4 APRIL 1885, Page 16

MR. ALFRED AUSTIN'S POEMS.* \Writ each fresh volume of modern

song that is set before him, the embarrassment of the critic increases, and, perhaps, the higher level it reaches, the greater are his difficulties. He asks himself if he shall treat it seriously, and bring the heavy artillery of his craft to bear on it ; shall he laboriously analyse its fleeting charm, point out imperfect lines, discover in it meanings profound as those for which Wordsworth and Tennyson have taught us to look, or recognise that it is but one more bubble of the clay, reflecting the fashions of the poet's society ? This volume is, we believe, the eighth from Mr. Austin's vigorous and prolific pen ; and, as might be expected from one of our " able editors," it is ingeniously adapted to our present tastes. The title is agreeably suggestive, not of old-fashioned antipathy to " shavelings," but of the newer tendencies to ascetic mysticism ; and two of the longest poems illustrate the desire of a soul which would have the comforts without the restraints, whether of the Roman or Anglican creed. Many storm-beaten—or, rather, machine-beaten—men will sympathise with Mr. Austin's wish to

" found a Convent in my breast, And keep a cloister in my heart,"

—though in the present state of politics we think he will find it difficult to do so, if he elects to "tend his country's altar" as the highest religious aim, and to "reap the Heaven about his feet" as the best of rewards. But notwithstanding these hints at the deeper problems of life ; notwithstanding a " Hymn to Death," and a Te Deuin, which is an expression of such violent optimism that it joins hands with despair, this volume must be treated as decorative art. It is as pleasant a drawing-room ornament as a folding-screen designed by Mr. Walter Crane, and embroidered at South Kensington, might be. It is suited for useful and polite intercourse between well-bred, well-educated, and altogether " nice " people. Mr. Alfred Austin formerly dealt with tragic passion and political aspirations, and even with legend as mysterious as that of the Tower of Babel. He tried scathing satire with forcible phrases, and used an aggressive realism, before he quite understood that this is the age which craves for " decoration " everywhere, and a minute knowledge of landscape and flower-beauty, always for decorative purposes. There are charming verses in this volume ; loving notes of scenery worthy of a contemporary of Brett and Frederick Walker ; and the lines to Beatrice Stuart Wortley, the poem entitled " Dead," seem to us very good and even delightful. The poet echoes the prevailing sentiment, which, to our credit, is more appreciative of two-year-olds than was that of our forefathers. He also echoes more than one minstrel of the nineteenth century; and we quote a passage of " Nature and the Book " to express, in Mr. Austin's own words, his attitude as a poet. He refuses the doctrine that if "Man should live by Nature's law,"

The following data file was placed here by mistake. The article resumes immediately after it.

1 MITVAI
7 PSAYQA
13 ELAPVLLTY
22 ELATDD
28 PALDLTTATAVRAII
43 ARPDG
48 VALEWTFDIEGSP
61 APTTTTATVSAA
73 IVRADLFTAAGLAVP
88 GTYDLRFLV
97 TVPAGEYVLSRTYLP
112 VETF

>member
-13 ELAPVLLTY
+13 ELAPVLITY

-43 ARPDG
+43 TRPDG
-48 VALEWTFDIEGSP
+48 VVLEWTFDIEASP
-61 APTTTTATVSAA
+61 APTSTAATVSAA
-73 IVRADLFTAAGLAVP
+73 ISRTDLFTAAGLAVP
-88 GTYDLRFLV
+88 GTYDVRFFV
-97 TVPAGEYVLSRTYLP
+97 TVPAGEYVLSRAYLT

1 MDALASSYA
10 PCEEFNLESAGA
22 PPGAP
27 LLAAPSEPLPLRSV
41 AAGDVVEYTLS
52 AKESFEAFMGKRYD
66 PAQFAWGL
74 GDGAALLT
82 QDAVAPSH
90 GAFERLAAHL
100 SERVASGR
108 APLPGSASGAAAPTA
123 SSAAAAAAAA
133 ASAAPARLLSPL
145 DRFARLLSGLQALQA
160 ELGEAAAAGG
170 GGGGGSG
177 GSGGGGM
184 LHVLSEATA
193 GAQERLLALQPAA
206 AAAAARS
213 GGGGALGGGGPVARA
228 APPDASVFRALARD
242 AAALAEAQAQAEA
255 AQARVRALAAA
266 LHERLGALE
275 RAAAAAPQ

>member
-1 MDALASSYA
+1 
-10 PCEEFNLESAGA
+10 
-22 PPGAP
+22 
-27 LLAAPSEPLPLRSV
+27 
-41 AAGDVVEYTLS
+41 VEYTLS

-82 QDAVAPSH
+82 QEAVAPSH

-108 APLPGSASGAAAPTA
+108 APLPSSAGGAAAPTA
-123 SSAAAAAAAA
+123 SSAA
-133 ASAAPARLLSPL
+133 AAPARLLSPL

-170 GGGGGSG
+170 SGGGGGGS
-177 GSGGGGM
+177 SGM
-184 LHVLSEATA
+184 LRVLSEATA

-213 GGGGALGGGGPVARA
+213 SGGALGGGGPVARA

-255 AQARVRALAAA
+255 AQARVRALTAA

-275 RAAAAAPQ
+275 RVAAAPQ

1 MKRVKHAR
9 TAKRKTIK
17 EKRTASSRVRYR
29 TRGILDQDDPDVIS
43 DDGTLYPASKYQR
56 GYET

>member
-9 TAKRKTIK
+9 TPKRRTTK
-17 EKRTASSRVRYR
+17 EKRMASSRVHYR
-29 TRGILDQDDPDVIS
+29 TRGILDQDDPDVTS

" He needs no help of awe or prayer, Or farther wisdom to be wise."

He is content to accept her waywardness.

"He reflects the whole,

Has every climate in his heart And all the seasons in his soul.

He bids her not to him conform, He does not question her intent ; He takes the sunshine and the storm

As strings of some sweet instrument ! And out of these, and every mood That in her lurks, makes music flow, And fledges Fancy's happy brood E'en from the very nest of woe."

And let us cordially respect the poet's happy-go-lucky enjoyment of life and its joy. Let us welcome a cheery thread of colour in our aesthetic half-tints. We suspect that many are getting tired of them, and will find a relief in the rollicking verse

of the prelude. Why is it printed in italics ? Does this variety of type mean a stage whisper F

"My manhood keeps the dew of morn, And what I have I give : Being right glad that I was born And thankful that I live."

" The instinct of the spring" inspires every line of the opening poem. It is as vernal as a primrose coppice painted by one of our best artists. From Mr. Austin's reply to the Pall Mall

Gazette writer who vilified our English March, we even believe Mr. Austin to agree with Mr. Kingsley about the east wind,—